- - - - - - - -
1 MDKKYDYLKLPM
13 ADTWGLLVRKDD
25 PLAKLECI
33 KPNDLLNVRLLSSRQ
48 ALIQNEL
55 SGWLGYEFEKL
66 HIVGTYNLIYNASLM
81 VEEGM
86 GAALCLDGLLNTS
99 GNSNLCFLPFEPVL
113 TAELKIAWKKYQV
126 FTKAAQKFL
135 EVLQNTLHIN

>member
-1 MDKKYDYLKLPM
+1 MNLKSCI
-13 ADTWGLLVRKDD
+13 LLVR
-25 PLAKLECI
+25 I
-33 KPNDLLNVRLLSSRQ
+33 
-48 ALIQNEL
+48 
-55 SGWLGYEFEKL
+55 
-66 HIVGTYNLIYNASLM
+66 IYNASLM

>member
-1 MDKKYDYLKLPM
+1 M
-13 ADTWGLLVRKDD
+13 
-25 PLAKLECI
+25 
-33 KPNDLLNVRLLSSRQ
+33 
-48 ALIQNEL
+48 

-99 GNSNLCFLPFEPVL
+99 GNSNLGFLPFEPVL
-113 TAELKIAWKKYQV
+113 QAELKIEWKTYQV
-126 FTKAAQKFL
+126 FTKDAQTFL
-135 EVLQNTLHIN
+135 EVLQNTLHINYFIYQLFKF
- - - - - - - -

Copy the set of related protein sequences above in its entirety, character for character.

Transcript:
1 MDKKYDYLKLPM
13 ADTWGLLVRKDD
25 PLAKLECI
33 KPNDLLNVRLLSSRQ
48 ALIQNEL
55 SGWLGYEFEKL
66 HIVGTYNLIYNASLM
81 VEEGM
86 GAALCLDGLLNTS
99 GNSNLCFLPFEPVL
113 TAELKIAWKKYQV
126 FTKAAQKFL
135 EVLQNTLHIN

>member
-1 MDKKYDYLKLPM
+1 MNLKSCI
-13 ADTWGLLVRKDD
+13 LLVR
-25 PLAKLECI
+25 I
-33 KPNDLLNVRLLSSRQ
+33 
-48 ALIQNEL
+48 
-55 SGWLGYEFEKL
+55 
-66 HIVGTYNLIYNASLM
+66 IYNASLM

>member
-1 MDKKYDYLKLPM
+1 M
-13 ADTWGLLVRKDD
+13 
-25 PLAKLECI
+25 
-33 KPNDLLNVRLLSSRQ
+33 
-48 ALIQNEL
+48 

-99 GNSNLCFLPFEPVL
+99 GNSNLGFLPFEPVL
-113 TAELKIAWKKYQV
+113 QAELKIEWKTYQV
-126 FTKAAQKFL
+126 FTKDAQTFL
-135 EVLQNTLHIN
+135 EVLQNTLHINYFIYQLFKF